Kalinga Ela apparently starts about 1km upstream of the island of Kalinga Nuwara in Mahweli river left bank, with a 20m wide entrance and between that and Amban Ganga, within the Wasgomuwa National Park, some 2km stretch of the channel is visible still (personal comm.- J. Balasooriya). The map of Elahera (#43) of 1:50000 scale shows an irrigation canal between Amban Ganga and Mahaweli Ganga but without a proper beginning. It is just above the 40m contour and some 4km long. It enters Dedarane Wewa after 1.5km and leaves on its other side and then meets Nabunagas Kotaliya Ela (some 200m before Amban Ganga) which feeds Dastota Wewa located below the 40m contour.

Kalinga Yodha Ela - Mapping of Sri Lanka's Ancient Navigation Channel

There is a strong possibility that this canal could be the same Kalinga Ela. The same map shows a canal leaving the right bank of the Mahaweli River some 500m above Kalinga Nuwara which continues all the way to Dimbulagala, and names it Kalinga Yoda Ela (that is referred to as Gomathie Ela by Balasooriya, 2004).

Kalinga Ela crosses Amban Ganga near Kotaleeya and goes through Kotawila Govt Milk Farm (personal comm. J. Balasooriya.) Amban Ganga crossing should rather be in Aluthwewa and the Ela advances towards old Vijithapura Fort which is near Polonnaruwa New Town, from where it turns towards the Milk Farm (personal comm. G.R. Gurusinghe.)

I visited the crossing site advocated by Mr. Gurusinghe but no canal trace could be found for at least 100m either side of Amban Ganga. Neither exists any sign of Amban Ganga-crossing as the 200m wide river is full of sand bars now.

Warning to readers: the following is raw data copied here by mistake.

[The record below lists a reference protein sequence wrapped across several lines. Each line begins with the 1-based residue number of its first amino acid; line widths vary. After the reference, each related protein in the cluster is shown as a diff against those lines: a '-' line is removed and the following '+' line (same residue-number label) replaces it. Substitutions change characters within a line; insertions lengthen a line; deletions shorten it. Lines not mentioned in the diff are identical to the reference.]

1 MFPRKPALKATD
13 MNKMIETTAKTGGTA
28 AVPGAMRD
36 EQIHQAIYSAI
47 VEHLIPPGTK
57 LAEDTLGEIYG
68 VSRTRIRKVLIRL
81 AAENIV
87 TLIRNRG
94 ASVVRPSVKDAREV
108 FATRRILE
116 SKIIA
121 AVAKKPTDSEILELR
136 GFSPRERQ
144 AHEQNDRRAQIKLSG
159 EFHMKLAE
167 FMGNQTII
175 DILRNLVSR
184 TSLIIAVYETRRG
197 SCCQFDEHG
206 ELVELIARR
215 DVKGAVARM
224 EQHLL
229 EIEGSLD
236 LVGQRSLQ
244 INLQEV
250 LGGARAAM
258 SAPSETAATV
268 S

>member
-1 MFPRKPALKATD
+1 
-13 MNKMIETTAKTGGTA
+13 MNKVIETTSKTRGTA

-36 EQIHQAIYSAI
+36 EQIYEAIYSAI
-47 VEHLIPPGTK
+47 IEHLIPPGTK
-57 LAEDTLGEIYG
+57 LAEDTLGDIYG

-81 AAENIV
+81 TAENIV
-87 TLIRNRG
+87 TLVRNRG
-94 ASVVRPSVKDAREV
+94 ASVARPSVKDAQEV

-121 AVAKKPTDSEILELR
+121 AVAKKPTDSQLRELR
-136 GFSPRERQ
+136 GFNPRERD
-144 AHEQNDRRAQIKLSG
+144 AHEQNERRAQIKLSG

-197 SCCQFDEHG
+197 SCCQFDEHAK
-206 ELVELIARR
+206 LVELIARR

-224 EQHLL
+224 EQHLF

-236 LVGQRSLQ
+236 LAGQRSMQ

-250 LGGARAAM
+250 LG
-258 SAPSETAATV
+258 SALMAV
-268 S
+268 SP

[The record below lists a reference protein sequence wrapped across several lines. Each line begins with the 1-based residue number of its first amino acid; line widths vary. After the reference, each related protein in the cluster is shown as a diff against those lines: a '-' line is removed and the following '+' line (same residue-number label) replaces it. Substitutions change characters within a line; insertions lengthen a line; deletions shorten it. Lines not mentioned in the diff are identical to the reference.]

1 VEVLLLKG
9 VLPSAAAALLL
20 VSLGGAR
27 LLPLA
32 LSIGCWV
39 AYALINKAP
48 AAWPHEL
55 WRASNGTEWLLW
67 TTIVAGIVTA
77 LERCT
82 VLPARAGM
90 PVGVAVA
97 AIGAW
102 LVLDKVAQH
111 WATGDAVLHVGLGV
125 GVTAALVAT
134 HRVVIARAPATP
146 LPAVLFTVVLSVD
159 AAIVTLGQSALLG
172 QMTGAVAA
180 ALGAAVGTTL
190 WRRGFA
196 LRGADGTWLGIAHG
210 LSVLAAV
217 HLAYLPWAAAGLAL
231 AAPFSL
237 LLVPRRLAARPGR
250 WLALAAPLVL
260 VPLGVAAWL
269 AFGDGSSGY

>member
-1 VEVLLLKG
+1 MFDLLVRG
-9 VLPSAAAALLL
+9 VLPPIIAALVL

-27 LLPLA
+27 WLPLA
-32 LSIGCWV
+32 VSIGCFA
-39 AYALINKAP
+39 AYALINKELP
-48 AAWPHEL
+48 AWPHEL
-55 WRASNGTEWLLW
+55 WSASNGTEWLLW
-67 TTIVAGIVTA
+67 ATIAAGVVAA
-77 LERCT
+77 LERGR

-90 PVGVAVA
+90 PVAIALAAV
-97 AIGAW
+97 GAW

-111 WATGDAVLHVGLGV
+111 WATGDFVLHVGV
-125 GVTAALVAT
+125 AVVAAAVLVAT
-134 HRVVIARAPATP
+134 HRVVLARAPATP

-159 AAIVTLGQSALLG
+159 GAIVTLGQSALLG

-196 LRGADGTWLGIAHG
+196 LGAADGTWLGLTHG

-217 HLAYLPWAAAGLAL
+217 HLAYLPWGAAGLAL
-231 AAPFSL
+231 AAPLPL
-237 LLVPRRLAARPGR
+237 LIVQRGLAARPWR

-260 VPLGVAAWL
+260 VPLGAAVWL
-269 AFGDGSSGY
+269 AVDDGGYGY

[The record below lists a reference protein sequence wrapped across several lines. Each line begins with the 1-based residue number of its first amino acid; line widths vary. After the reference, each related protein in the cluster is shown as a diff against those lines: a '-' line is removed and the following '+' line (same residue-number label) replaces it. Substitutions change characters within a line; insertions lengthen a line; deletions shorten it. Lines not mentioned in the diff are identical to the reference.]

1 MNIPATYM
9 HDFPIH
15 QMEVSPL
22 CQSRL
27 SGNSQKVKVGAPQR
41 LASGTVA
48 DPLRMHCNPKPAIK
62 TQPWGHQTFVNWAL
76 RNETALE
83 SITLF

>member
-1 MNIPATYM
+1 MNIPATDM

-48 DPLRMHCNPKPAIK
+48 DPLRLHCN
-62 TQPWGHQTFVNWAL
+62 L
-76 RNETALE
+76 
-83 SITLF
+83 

On its left bank, beyond a long parallel levee some 100m away from the river, a 6-7m wide canal, dug 3-4m deep, leads from a river overflow control gate built by Irrigation dept some 40 years ago. This canal winds its way through new chena lots for some 500m till it meets a drainage canal (Divulapitiya Ela) running parallel to the river.

Further down, it supposedly crosses Millagahawatta road in Aluthwewa village with a fish pond on one side and paddy fields with deep soft mud on the other (personal comm. Gurusinghe), but difficult to identify any canal trace there. Elahera map (#43) shows a winding stream leading from Amban Ganga’s left bank, but this canal should then go through a long high ground (leaving the remains of a wide cut, which nobody has identified yet) to get to the Milk Farm.

The mapped portion of the Kalinga Ela in map #37 seems to begin from the north end of the large tank Aluth Wewa (at the edge of map #43) at the southern end of the Milk Farm. Map #43 also shows a wide branch river connecting Amban Ganga to Aluth Wewa, but I can’t yet confirm whether that branch could have acted as a navigational channel between Amban Ganga and Aluth Wewa.

Kalinga Ela could have facilitated the collection and transportation of irrigated rice production from as deep inland as Minipe area to Kantale, avoiding the difficult-to-maneuver Kalinga Nuwara rapids of Mahaweli river. The channel ran through rich paddy fields, irrigated since ancient times off the tanks Parakrama Samudra, Minneriya and Kaudulla, thus providing an excellent transportation network in conjunction with those irrigation canals, for collecting the harvest. It could also have facilitated the collection and redistribution of irrigation tail water of the same irrigation systems.Remnants of this grand project are still visible within the mapped portion of the channel, but the population and economic pressures could destroy them soon. The sections at the beginning, between the rivers Mahaweli and Amban Ganga, and at the end, between Minneri Oya and Kalu Ganga, need to be mapped to confirm the existence and the purpose of this navigation channel.

Kashyapa A. S. Yapa